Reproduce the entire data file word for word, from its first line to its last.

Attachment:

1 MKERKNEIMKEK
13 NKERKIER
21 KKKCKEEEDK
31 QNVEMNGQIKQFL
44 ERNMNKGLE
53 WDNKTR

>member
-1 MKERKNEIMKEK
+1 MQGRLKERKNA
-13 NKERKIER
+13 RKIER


1 MKERKNEIMKEK
13 NKERKIER
21 KKKCKEEEDK
31 QNVEMNGQIKQFL
44 ERNMNKGLE
53 WDNKTR

>member
-1 MKERKNEIMKEK
+1 MQGRLKERKNA
-13 NKERKIER
+13 RKIER